NB Power said its safety record and community engagement should be considered an advantage to its bid for a 25-year licence extension. NB Power officials said they wouldn’t be giving interviews about its licence request during the hearing “as per CNSC directive.”
INDIGENOUS GROUP QUESTIONS DECOMMISSION COSTS, TRITIUM RELEASES
As one of the first interveners to present, The Passamaquoddy Recognition Group Inc. asked for Point Lepreau to be given nothing longer than a three-year licence extension. The group said funding details for the plant’s end-of-life plan should become a central focus during that three-year period of time.
“They need to have enough money saved for when Lepreau is decommissioned,” said Kim Reeder, a representative for the group. “If they’re not considering all of the costs there’s no way they can set aside the right amount of money to do it.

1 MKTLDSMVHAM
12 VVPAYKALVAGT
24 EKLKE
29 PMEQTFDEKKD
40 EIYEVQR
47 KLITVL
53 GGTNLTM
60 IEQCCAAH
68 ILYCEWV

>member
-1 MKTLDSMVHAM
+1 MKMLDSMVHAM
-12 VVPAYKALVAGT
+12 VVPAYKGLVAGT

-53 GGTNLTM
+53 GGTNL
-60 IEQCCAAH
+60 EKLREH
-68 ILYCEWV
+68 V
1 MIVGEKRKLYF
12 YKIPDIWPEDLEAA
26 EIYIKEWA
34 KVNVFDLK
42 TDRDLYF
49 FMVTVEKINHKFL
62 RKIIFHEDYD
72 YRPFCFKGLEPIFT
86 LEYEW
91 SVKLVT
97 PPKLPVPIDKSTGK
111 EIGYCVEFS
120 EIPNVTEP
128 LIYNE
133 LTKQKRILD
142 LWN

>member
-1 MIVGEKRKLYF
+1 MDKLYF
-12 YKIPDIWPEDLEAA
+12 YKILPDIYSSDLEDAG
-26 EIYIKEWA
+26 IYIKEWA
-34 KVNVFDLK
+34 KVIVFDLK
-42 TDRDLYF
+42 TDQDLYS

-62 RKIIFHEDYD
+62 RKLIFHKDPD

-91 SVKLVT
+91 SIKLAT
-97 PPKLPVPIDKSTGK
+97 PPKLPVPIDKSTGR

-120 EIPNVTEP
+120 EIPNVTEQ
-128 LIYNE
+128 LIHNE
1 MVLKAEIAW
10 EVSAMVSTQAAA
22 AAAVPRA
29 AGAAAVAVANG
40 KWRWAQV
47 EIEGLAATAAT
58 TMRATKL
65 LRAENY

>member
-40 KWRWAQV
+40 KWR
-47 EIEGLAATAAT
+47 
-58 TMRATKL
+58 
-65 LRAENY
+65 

“We don’t believe they’re accounting for all the costs.”
The Passamaquoddy Recognition Group Inc. cited past cost overruns at the plant, specifically Point Lepreau’s refurbishment shutdown in 2008, which ran about three years longer than expected and was about $1 billion over budget.
The group also raised concerns about the release of tritium from the plant into the environment. Tritium is a radioactive isotope of hydrogen. According to a CNSC fact sheet, exposure to tritium “can pose a health risk if it is ingested through drinking water or food, inhaled or absorbed through the skin in large quantities.”